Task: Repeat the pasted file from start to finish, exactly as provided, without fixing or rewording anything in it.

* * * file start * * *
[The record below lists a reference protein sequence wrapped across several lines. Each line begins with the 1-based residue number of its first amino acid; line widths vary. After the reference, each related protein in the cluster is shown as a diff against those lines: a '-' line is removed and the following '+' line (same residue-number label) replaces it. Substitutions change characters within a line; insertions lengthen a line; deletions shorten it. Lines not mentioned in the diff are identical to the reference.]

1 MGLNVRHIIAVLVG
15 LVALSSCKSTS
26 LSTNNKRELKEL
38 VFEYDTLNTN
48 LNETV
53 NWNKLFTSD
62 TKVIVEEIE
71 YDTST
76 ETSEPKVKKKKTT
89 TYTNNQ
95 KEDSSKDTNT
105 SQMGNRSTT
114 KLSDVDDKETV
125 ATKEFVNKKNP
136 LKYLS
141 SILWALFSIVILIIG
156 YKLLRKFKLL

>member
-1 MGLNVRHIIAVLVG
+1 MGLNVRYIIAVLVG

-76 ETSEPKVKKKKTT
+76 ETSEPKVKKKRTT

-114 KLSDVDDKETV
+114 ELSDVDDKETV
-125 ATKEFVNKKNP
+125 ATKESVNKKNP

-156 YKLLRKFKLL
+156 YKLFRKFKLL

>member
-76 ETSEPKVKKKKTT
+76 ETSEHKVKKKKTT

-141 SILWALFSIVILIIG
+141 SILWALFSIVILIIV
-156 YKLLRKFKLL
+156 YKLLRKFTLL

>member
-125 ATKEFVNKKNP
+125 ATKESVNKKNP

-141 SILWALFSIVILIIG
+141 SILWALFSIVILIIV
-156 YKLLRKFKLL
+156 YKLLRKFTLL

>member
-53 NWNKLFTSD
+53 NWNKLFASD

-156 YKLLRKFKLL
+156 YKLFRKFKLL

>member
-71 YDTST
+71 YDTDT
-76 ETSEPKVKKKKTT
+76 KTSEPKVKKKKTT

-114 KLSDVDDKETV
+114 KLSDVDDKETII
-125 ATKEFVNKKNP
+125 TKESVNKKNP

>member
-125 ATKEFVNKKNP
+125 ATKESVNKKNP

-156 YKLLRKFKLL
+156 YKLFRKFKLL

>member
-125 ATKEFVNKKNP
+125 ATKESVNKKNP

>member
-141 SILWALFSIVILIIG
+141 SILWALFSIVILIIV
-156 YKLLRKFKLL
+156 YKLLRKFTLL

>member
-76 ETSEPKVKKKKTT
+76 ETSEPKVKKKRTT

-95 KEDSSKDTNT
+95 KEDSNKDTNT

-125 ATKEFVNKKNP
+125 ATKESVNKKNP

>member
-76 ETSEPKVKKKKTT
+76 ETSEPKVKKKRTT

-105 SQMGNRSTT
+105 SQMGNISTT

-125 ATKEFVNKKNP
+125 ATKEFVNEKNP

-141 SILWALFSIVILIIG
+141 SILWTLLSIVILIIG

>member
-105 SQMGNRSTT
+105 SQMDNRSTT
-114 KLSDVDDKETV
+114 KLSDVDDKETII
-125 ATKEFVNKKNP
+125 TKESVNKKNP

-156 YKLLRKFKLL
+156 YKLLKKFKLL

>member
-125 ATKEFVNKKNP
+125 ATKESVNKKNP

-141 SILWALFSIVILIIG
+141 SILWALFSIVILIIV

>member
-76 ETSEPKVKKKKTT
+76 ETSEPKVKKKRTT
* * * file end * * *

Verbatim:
[The record below lists a reference protein sequence wrapped across several lines. Each line begins with the 1-based residue number of its first amino acid; line widths vary. After the reference, each related protein in the cluster is shown as a diff against those lines: a '-' line is removed and the following '+' line (same residue-number label) replaces it. Substitutions change characters within a line; insertions lengthen a line; deletions shorten it. Lines not mentioned in the diff are identical to the reference.]

1 MGLNVRHIIAVLVG
15 LVALSSCKSTS
26 LSTNNKRELKEL
38 VFEYDTLNTN
48 LNETV
53 NWNKLFTSD
62 TKVIVEEIE
71 YDTST
76 ETSEPKVKKKKTT
89 TYTNNQ
95 KEDSSKDTNT
105 SQMGNRSTT
114 KLSDVDDKETV
125 ATKEFVNKKNP
136 LKYLS
141 SILWALFSIVILIIG
156 YKLLRKFKLL

>member
-1 MGLNVRHIIAVLVG
+1 MGLNVRYIIAVLVG

-76 ETSEPKVKKKKTT
+76 ETSEPKVKKKRTT

-114 KLSDVDDKETV
+114 ELSDVDDKETV
-125 ATKEFVNKKNP
+125 ATKESVNKKNP

-156 YKLLRKFKLL
+156 YKLFRKFKLL

>member
-76 ETSEPKVKKKKTT
+76 ETSEHKVKKKKTT

-141 SILWALFSIVILIIG
+141 SILWALFSIVILIIV
-156 YKLLRKFKLL
+156 YKLLRKFTLL

>member
-125 ATKEFVNKKNP
+125 ATKESVNKKNP

-141 SILWALFSIVILIIG
+141 SILWALFSIVILIIV
-156 YKLLRKFKLL
+156 YKLLRKFTLL

>member
-53 NWNKLFTSD
+53 NWNKLFASD

-156 YKLLRKFKLL
+156 YKLFRKFKLL

>member
-71 YDTST
+71 YDTDT
-76 ETSEPKVKKKKTT
+76 KTSEPKVKKKKTT

-114 KLSDVDDKETV
+114 KLSDVDDKETII
-125 ATKEFVNKKNP
+125 TKESVNKKNP

>member
-125 ATKEFVNKKNP
+125 ATKESVNKKNP

-156 YKLLRKFKLL
+156 YKLFRKFKLL

>member
-125 ATKEFVNKKNP
+125 ATKESVNKKNP

>member
-141 SILWALFSIVILIIG
+141 SILWALFSIVILIIV
-156 YKLLRKFKLL
+156 YKLLRKFTLL

>member
-76 ETSEPKVKKKKTT
+76 ETSEPKVKKKRTT

-95 KEDSSKDTNT
+95 KEDSNKDTNT

-125 ATKEFVNKKNP
+125 ATKESVNKKNP

>member
-76 ETSEPKVKKKKTT
+76 ETSEPKVKKKRTT

-105 SQMGNRSTT
+105 SQMGNISTT

-125 ATKEFVNKKNP
+125 ATKEFVNEKNP

-141 SILWALFSIVILIIG
+141 SILWTLLSIVILIIG

>member
-105 SQMGNRSTT
+105 SQMDNRSTT
-114 KLSDVDDKETV
+114 KLSDVDDKETII
-125 ATKEFVNKKNP
+125 TKESVNKKNP

-156 YKLLRKFKLL
+156 YKLLKKFKLL

>member
-125 ATKEFVNKKNP
+125 ATKESVNKKNP

-141 SILWALFSIVILIIG
+141 SILWALFSIVILIIV

>member
-76 ETSEPKVKKKKTT
+76 ETSEPKVKKKRTT